NEW YORK (TheStreet) -- Worried about their financial futures, baby boomers are working longer and postponing the day when they claim Social Security. Although most people are eligible to start receiving checks at age 62, a growing number are waiting until they are older than 65.
According to a study by the Center for Retirement Research at Boston College, 50.7% of 62-year-olds claimed Social Security in 1995. By 2007, the figure had dropped to 37.6%. After spiking briefly during the financial crisis, the percentage of early claims has continued on its downward trend.
Researchers give a variety of reasons for the changes. For starters, older people are working because they are living longer and staying healthier.
Many of the older workers are women whose mothers were homemakers.
"More women are in the workforce, and they are working longer," says Matthew Rutledge, a research economist at the Center for Retirement Research.
Many employees have no choice but to stay on the job at a time when wages are stagnating and the economy is sluggish. In 1995, 23.6% of men aged 62 to 64 earned wages at full-time jobs. By 2010, the figure had risen to 33.4%. About another 20% worked part-time or were self-employed.
The changing shape of pensions has also played a role in employment markets. In the past, workers could retire earlier because they had traditional defined-benefit plans that provided guaranteed income for life. Once they reached retirement age, many workers had little incentive to stay on the job because the rich pensions paid almost as much as wages did.
But in recent years, the pensions have vanished, replaced by 401(k) plans that come with no guarantees. Now many employees must keep working to stash more money into their retirement plans.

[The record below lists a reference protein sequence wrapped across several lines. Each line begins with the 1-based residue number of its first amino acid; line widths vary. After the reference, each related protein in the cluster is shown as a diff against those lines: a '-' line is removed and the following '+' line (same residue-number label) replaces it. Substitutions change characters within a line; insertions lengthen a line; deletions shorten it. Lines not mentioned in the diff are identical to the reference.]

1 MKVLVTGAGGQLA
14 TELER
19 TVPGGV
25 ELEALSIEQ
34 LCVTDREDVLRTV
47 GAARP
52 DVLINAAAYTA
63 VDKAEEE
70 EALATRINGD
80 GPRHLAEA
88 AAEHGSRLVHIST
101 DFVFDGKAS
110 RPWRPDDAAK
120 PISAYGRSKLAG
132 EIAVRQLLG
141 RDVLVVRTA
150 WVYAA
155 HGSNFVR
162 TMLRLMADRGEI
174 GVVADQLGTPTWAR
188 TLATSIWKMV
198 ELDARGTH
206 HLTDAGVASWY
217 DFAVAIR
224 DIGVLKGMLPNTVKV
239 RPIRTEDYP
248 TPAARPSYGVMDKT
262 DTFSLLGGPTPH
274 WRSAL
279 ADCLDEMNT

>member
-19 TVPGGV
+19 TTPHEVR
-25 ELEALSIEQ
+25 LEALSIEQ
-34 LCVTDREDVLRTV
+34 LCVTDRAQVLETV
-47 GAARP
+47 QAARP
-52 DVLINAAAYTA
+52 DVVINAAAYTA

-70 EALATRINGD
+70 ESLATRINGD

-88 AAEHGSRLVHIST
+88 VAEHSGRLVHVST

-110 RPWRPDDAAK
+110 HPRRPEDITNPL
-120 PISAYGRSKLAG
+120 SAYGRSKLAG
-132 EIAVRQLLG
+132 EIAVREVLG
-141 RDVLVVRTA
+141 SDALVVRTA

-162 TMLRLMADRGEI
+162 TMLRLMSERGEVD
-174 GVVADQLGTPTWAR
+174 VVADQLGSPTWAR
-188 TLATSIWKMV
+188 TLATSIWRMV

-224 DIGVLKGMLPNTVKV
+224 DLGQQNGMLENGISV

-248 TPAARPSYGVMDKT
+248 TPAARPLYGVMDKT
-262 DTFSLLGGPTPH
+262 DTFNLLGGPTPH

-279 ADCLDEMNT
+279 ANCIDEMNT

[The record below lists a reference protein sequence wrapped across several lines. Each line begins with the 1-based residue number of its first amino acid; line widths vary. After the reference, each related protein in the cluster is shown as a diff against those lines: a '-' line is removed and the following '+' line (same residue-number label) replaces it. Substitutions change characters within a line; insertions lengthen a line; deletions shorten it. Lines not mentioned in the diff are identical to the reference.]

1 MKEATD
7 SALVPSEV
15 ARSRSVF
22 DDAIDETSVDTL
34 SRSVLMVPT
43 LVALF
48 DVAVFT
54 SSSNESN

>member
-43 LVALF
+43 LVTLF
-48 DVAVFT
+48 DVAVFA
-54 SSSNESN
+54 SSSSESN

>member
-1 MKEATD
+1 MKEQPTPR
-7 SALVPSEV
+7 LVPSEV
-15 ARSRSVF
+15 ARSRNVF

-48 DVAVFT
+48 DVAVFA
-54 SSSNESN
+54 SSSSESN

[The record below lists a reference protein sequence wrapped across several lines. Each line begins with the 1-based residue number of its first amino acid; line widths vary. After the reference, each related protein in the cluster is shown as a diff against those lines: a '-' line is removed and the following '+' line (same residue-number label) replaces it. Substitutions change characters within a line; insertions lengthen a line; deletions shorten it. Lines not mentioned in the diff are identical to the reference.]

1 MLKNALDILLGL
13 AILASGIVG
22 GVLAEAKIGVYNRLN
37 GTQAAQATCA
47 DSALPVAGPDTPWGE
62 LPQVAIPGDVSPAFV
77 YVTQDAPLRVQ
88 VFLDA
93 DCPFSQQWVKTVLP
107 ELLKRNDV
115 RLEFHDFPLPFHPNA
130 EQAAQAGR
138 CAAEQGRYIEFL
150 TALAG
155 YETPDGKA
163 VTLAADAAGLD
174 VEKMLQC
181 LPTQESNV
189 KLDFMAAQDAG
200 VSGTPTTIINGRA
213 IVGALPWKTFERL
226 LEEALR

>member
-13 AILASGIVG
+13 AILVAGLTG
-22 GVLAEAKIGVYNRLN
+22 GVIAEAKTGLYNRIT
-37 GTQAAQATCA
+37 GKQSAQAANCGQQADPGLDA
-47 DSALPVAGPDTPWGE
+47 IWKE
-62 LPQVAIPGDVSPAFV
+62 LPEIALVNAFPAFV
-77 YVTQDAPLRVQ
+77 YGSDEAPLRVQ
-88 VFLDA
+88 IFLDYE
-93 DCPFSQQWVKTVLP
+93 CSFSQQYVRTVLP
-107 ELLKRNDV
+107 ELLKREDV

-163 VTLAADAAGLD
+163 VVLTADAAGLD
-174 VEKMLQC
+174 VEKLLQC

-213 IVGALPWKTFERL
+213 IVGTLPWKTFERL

Changes in Social Security are also pushing people to delay retirement. In the past, 65-year-olds could claim full Social Security benefits. But to cut costs, Congress raised the normal retirement age. The full retirement age for those born from 1943 to 1954 is now 66. Those born in 1960 will have to wait until they are 67 to take full benefits.
If you are considering retirement, should you join the crowds and delay taking Social Security? That depends on host of factors.
If you need Social Security to cover necessities, you may be forced to start taking checks.
But many people have big incentives to postpone payments as long as possible. If your normal retirement age is 66 and you file a claim at 62, you will only receive 75% of the full benefit.
The amounts involved are significant. Someone who was born in 1950 and earned $75,000 annually would receive a full monthly benefit of $2,412. The monthly check would drop to $1,815 if the retiree started taking benefits at 62. By waiting until 70, the beneficiary can raise the payout by 32% and receive a benefit of $3,183.
Some people in poor health may be inclined to take benefits early. After all, there is little point in waiting if you expect to die in your 60s. People in good health must make a judgment about their life expectancies.
If you start collecting at 70 and die in your early 80s, you would receive about the same total benefits as someone who began collecting at 62. But if you expect to live well into your 80s, then you have good reason to postpone benefits.
Most people should delay taking benefits as long as possible, says Richard Johnson, director of the retirement policy program at the Urban Institute.
Johnson says that retirees should view Social Security as an insurance policy that should be used for protection against hardship. "By waiting to increase monthly payments, you improve your retirement security," he says.
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